Upscale pinoy escabeche. :) That’s the best way for me to describe it. And it was wickedly good. We had some yellow fin tuna fillets left over from some kinilaw or ceviche experiments earlier the same day, so I added some olive oil to a pan, salted and peppered the fish, and seared it in a hot pan until lightly browned, and turned it over. Remove the fish as soon as you feel or see that it is opaque all the way through and set this aside.
Meanwhile, prep the stuff for the “sauce” — some sliced onions, ginger, garlic, red bell bell peppers (got great ones at Tosana Farms, tomatoes, julienned apple mangoes, sliced siling labuyo or chilies, mini-coriander for garnish. Into the same pan you cooked the fish, add the onions, garlic and ginger and saute until fragrant. Add the tomatoes, peppers, and chilies and saute a minute or two longer. Add a couple of tablespoons of homemade or store bought tamarind puree, a bit of water (you could add a bit of cornstarch with water for a slightly thicker sauce), a teaspoon of muscovado sugar and some good fish sauce. Add a touch of kikkoman or salt and pepper to taste. Add the mangoes just before you are ready to take this off the heat. Garnish with chopped coriander, or in this case mini-coriander from Malipayon Farms. Ladle on top of the fish and serve immediately.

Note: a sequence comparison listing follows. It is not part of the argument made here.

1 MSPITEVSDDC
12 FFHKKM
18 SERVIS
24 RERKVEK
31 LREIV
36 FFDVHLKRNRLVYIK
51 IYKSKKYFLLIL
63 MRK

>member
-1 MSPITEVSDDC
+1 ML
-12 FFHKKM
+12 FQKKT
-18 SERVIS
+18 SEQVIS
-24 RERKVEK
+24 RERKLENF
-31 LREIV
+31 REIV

I also fried up some tanguigue (spanish mackerel) in the same manner as the tuna and also ladled this sauce over the fish. Both versions were delicious. The thai-style inspired sauce was sweet, piquant, savory and a perfect foil for the fried fish. You need copious amounts of rice with this dish. So simple, so easy to make, and the results totally worth the effort. Perfect for people avoiding meat on Fridays during lent, or great to eat at any other meal during the year.
We served each portion with a half dayap that was squeezed over the fish just before eating. This added a fragrant hit of citrus that really made the dish sing. Delicious fish dish. :)